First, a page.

No matter if you are considering bringing a new dog home or already have a dog, we have three of the most important responsibilities of Dog Ownership. When you adopt a dog, you sign up for a decade or more of unconditional love, fun, and companionship. However, if you want the best possible dog ownership experience, you need to hold up your end of the bargain. Read on for the top responsibilities you have as a dog owner, or dog mom or dad.
Daily exercise isn’t only to maintain a healthy weight. If your dog doesn’t get enough exercise, he’ll find other ways to entertain himself. And odds are that you won’t like what he chooses. Under-exercised dogs are prone to destructive behavior, like chewing furniture or scratching at doors. They may take up barking as a recreational activity or decide that terrorizing the cat is a fun game.
Most dogs need between 30 minutes and two hours of exercise every day. Older dogs and less active breeds need less exercise, while young dogs and high-energy breeds require more exercise. One mistake that new owners make is assuming that the smaller a dog is, the less activity it needs. However, many small breeds are also highly active, such as Pembroke Welsh Corgis, Jack Russel Terriers, and Dachshunds. Large breed dogs, such as Labrador Retrievers and German Shepherds need plenty of exercise.
On the other hand, some larger breeds like Greyhounds, Bullmastiffs, and Chow Chows are notoriously lazy according to BarkPost, happy to spend most of the day snoozing on the couch. When choosing the right dog breed for you, focus on what the dog was bred for rather than its size. Dogs with working backgrounds generally need more stimulation and exercise than dogs bred primarily for companionship.
It is tough being a dog in a human’s world! As a dog owner, it is up to you to teach your pet the rules he needs to navigate the world without getting in trouble or landing himself in harm's way. But too often, novice owners think teaching “sit” and “stay” is enough to make their pooch a good dog. However, training isn’t just about teaching a few commands. The goal of training is to keep your dog safe and teach him good manners so he doesn’t cause problems for you, your neighbors, or the general public.
The key to effective training is reinforcing the behaviors you want to see and ignoring or redirecting undesired behaviors. Using punishment as a training tool is rarely effective and could create a fearful dog—which comes with its own set of challenges, as Upward Hound illustrates.
When you first adopt a dog, expect to spend a lot of time on training sessions. And it doesn’t stop there. Training should be reinforced throughout a dog’s life, and condoning misbehavior only undoes your hard work. For first-time owners, professional training is an invaluable resource that shouldn’t be overlooked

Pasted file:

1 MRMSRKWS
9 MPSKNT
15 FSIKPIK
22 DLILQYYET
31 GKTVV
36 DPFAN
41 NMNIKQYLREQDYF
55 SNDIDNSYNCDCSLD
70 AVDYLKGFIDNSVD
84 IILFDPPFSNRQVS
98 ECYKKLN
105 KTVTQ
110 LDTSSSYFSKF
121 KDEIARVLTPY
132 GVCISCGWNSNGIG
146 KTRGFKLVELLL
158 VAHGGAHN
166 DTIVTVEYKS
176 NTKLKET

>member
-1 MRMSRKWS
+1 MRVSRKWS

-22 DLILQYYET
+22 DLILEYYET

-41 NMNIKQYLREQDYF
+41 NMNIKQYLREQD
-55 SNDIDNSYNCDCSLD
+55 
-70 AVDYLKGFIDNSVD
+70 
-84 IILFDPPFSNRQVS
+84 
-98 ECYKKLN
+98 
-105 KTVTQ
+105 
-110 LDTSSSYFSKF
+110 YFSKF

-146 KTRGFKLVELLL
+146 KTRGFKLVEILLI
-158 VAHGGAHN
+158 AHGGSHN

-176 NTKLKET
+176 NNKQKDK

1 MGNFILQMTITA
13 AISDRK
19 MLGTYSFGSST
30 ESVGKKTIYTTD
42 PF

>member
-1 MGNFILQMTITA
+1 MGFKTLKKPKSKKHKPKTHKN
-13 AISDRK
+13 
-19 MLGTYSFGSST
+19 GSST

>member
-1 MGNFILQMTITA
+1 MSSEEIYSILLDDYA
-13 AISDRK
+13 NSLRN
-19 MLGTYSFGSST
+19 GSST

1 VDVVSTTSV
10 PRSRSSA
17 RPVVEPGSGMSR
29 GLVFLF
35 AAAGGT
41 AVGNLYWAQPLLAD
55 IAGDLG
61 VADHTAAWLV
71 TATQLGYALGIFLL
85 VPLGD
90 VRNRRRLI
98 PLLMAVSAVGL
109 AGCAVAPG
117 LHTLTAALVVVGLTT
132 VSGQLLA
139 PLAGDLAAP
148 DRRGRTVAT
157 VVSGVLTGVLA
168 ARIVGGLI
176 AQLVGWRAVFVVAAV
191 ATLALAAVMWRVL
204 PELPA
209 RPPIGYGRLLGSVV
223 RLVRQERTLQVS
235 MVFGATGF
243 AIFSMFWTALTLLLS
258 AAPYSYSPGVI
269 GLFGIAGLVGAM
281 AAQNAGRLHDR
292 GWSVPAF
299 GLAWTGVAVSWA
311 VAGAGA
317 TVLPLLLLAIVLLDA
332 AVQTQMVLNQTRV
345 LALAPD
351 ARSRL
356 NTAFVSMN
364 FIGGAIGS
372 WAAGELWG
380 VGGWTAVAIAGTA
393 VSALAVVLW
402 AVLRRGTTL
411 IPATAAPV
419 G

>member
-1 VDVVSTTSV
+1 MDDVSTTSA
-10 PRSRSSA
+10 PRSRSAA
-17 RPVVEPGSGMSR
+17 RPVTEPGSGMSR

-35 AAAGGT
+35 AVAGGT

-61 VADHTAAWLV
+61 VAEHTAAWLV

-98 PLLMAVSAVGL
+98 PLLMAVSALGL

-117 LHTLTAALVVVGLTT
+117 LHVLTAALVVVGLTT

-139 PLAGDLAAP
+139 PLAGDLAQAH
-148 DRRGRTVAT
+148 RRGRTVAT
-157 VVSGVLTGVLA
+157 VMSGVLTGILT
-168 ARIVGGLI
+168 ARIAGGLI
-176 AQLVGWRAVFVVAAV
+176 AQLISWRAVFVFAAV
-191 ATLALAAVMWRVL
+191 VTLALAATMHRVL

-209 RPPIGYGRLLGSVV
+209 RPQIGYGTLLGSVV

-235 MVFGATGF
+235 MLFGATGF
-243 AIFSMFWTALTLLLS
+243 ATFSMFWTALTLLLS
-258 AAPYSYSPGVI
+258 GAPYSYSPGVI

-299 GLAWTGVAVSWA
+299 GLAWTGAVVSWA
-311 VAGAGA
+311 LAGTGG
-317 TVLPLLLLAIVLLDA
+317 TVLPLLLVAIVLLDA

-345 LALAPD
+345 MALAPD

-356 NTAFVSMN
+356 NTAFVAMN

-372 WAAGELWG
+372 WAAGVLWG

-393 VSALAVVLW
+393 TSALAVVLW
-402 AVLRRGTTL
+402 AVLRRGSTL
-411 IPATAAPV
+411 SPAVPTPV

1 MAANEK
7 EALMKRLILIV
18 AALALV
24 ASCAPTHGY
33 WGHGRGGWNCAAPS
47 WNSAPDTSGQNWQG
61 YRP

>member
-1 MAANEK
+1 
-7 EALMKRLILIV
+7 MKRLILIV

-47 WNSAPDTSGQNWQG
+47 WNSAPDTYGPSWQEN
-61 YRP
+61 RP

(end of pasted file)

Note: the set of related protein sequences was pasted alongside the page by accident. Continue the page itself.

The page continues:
Preventive Vet Care
Your dog cannot tell you when something is wrong. In fact, dogs go to great lengths to hide when they are sick or hurting. It is in their instinct to push on, no matter what they are feeling. This is why it is so important to form a relationship with a veterinarian and keep up with your dog’s preventive veterinary care. That includes spaying or neutering; vaccinations and boosters; flea, tick, and heartworm medication; dental care; and routine wellness exams. It is critical to stay on schedule with heartworm and other medications, so set reminders on your calendar to make sure you don't miss a scheduled dose.
One thing to be mindful of is the chance of arthritis in dogs. According to Veterinary Practice News, arthritis in our dogs is one of the top insurance claims. Surprisingly, 20% of dogs by age 1 and 80% of dogs by age 8 will show signs of arthritis. This is why joint health is so important. Be sure to find a great joint supplement, such as Glyde™ Mobility Chews with its powerful ingredients including New Zealand Green Lipped Mussel (GLM), Chondroitin and Glucosamine to keep their joints healthy and strong. Dogs are meant to be active and the moment they start having issues, their quality of life decreases. It is part of a good preventative care routine to start joint supplements like Glyde as early as 2 or 4 years old if you have a large breed dog.
It might seem like all that vet care is unnecessary, especially when you look at the bill. According to Money Under 30, the first year of dog ownership expenses can add up to an average of $1,270, with annual expenses in subsequent years around $500. But budgeting for preventive vet care could mean the difference between catching a health problem when it is a minor issue and spending thousands on life-saving veterinary care—or worse, losing your beloved pet before his time.
Owning a dog may be incredibly fun and rewarding, but that doesn’t mean it is easy. Responsible dog ownership requires daily effort and a healthy budget. Before you bring home your dog, make sure you have a plan for meeting these three dog-care needs.
Guest Columnist: Special thanks to Alice Robertson, our guest contributor to this week's blog post. Alice loves dogs and writes for Tidy Home, among other blogs.